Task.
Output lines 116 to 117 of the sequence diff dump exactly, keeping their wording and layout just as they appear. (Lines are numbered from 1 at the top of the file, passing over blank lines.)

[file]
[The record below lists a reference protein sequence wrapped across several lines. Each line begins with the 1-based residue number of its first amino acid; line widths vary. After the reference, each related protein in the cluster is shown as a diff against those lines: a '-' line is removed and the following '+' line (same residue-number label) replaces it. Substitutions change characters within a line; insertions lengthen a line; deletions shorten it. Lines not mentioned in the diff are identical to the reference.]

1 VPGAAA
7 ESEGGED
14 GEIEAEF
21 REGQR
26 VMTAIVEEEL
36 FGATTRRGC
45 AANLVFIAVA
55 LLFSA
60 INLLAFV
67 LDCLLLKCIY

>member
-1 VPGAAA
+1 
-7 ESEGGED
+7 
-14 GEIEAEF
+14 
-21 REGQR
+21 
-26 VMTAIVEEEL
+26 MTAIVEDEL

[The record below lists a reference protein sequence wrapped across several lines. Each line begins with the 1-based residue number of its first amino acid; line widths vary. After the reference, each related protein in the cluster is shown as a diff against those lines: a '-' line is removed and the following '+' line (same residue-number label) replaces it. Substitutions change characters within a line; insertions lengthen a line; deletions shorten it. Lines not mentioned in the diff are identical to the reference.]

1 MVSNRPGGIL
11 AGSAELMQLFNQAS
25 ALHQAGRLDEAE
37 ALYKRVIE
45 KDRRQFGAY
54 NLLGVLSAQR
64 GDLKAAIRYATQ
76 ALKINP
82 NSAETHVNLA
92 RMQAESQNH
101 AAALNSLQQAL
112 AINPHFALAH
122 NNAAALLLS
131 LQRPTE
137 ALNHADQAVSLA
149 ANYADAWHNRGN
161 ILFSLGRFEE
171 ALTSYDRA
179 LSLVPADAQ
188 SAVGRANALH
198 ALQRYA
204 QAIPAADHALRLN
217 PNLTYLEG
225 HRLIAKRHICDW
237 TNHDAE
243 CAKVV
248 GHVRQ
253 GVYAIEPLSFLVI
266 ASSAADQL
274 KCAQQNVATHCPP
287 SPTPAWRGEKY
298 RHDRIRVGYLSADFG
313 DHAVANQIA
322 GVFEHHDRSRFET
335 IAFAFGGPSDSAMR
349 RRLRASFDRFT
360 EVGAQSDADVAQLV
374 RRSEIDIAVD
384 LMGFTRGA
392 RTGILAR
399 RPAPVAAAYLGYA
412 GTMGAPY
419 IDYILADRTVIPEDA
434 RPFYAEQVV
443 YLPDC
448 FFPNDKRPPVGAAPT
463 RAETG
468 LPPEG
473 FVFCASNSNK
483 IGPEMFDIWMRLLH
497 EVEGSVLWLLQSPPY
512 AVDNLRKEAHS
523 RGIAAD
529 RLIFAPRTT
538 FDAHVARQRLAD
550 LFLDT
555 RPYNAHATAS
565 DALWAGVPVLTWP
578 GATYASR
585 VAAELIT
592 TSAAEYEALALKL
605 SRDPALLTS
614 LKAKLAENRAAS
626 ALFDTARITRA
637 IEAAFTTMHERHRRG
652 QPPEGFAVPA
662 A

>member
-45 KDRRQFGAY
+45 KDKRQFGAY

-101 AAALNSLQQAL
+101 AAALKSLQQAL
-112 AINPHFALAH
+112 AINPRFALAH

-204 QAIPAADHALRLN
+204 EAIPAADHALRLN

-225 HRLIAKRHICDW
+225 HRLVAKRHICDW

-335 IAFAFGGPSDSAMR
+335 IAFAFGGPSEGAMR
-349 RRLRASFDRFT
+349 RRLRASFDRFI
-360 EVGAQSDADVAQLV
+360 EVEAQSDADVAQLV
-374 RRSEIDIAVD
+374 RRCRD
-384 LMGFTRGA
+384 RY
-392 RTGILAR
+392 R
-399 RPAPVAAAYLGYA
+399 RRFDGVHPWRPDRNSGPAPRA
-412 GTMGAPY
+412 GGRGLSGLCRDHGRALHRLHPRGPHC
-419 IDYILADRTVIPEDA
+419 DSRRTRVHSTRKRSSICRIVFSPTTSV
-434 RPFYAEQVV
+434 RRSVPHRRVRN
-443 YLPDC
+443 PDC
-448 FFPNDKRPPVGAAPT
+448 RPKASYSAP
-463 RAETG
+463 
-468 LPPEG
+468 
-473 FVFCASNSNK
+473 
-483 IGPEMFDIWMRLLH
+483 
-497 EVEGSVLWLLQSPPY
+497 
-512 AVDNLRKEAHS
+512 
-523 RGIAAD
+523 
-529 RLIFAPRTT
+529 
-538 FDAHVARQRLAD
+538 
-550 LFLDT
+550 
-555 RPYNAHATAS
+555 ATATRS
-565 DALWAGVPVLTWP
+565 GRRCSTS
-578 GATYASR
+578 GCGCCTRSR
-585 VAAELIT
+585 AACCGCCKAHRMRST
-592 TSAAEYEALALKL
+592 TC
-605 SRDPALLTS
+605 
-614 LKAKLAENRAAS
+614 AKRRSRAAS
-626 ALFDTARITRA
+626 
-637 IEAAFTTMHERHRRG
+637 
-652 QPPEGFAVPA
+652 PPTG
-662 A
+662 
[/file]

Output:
-412 GTMGAPY
+412 GGRGLSGLCRDHGRALHRLHPRGPHC